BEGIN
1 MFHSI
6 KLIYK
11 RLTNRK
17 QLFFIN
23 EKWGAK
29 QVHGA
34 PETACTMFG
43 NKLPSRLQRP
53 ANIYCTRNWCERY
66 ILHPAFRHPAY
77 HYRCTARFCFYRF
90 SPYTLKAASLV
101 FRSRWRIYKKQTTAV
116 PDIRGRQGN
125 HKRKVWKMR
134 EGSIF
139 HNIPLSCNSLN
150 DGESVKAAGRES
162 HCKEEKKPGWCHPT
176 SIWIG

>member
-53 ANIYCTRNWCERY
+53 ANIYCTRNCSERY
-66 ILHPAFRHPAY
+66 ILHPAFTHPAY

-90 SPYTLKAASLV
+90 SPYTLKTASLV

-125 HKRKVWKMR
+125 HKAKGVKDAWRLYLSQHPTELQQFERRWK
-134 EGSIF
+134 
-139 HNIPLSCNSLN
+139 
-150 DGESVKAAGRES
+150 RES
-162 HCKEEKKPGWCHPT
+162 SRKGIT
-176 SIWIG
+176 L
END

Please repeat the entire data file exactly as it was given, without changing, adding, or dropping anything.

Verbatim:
1 MFHSI
6 KLIYK
11 RLTNRK
17 QLFFIN
23 EKWGAK
29 QVHGA
34 PETACTMFG
43 NKLPSRLQRP
53 ANIYCTRNWCERY
66 ILHPAFRHPAY
77 HYRCTARFCFYRF
90 SPYTLKAASLV
101 FRSRWRIYKKQTTAV
116 PDIRGRQGN
125 HKRKVWKMR
134 EGSIF
139 HNIPLSCNSLN
150 DGESVKAAGRES
162 HCKEEKKPGWCHPT
176 SIWIG

>member
-53 ANIYCTRNWCERY
+53 ANIYCTRNCSERY
-66 ILHPAFRHPAY
+66 ILHPAFTHPAY

-90 SPYTLKAASLV
+90 SPYTLKTASLV

-125 HKRKVWKMR
+125 HKAKGVKDAWRLYLSQHPTELQQFERRWK
-134 EGSIF
+134 
-139 HNIPLSCNSLN
+139 
-150 DGESVKAAGRES
+150 RES
-162 HCKEEKKPGWCHPT
+162 SRKGIT
-176 SIWIG
+176 L